I belong to a kick-ass writing group based out of my hometown. We have weekly critique meetings, which are absolutely invaluable, but once a month, we also have sessions for those who have already completed their first draft, and are trying to figure out what to do next.
Yesterday, my writer’s group welcomed Karen Owen, a writer, editor, journalist, and (former) publisher. Ms. Owen is also a former librarian, so she also spent a good amount of time advocating for libraries (kind of preaching to the choir when it comes to a group of writers, but still, she made good points). Here are the top 4 things I learned from our talk:
1. Get your books into the libraries: When you send a book to a bookstore, that book isn’t sold, it’s just on consignment. Bookstores can and often do return unsold product, leaving the author or publisher with significant costs. But when a library buys your book, it’s sold. For obvious reasons, it won’t be coming back. And that’ why selling to a library is just as (or even more) important as selling it to Barnes and Noble.
2. It’s not always about the money: Or to put it better, it’s not always about the advance. When Karen was a publisher at Van Neste Books, she offered writers a fairly low advance, many times less than $1,000. But most writers jumped at the chance to be published, because it’s not just how many books you sell, sometimes just having a book out there is enough. And I don’t mean that in the “you should be honored” sense, I mean it in the “books can be a means to an end, not just the end” way. For example, many people have taken the fact that their first book has been published by a traditional publisher (however small they may be) and used it to sell their second book to a larger publisher. Or they have gone on to apply for better jobs, especially in the fields they wrote about, or in the journalism and/or academic (publish or perish) fields. Karen told the story of one writer who wrote a book centered in Italy. It wasn’t huge in the US, but it was picked up by several organizations overseas. Now, she lives and writes in Italy. Ciao!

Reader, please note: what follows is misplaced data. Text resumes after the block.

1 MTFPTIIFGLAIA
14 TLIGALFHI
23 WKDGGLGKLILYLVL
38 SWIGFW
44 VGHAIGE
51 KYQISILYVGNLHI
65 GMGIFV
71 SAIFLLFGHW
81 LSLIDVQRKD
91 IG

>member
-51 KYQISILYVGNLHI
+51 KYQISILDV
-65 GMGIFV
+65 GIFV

3. Writers tend to be introverted, but an extroverted writer is a bigger success: I write blog posts mostly because I like to (over) share, but also because it is a great way to get my name out there. There are a million unsold novels out there, and I need to know my (potential) readers, and to be able to communicate why my book is worth anybody’s time. I also need to reach out to people, which for some is the hardest part. I’m not shy, but for those who are, social media is a great way to practice self-promotion, which if you are serious about writing (and not Stephen King or JK Rowling) will be a constant. As of this moment, I am an unpublished author, and that means I need all the help I can get. Thanks, readers!
4. The plot and uniqueness of a story is what publishers want to see: Don’t get me wrong, you should never attempt to publish a first draft, or even send it out for agents to see (you only get one chance to make a good impression). But if your story isn’t perfectly formatted or professionally edited, don’t let that scare you from putting it out there. If an agent or publisher likes your story, they will work with you on the little things. Life is way too short to be fretting about commas and colons and such.
Karen Owen is the former Viewpoints Editor for The Free Lance-Star. She has also professionally edited all of her husband, Howard Owen’s books, which can be found here.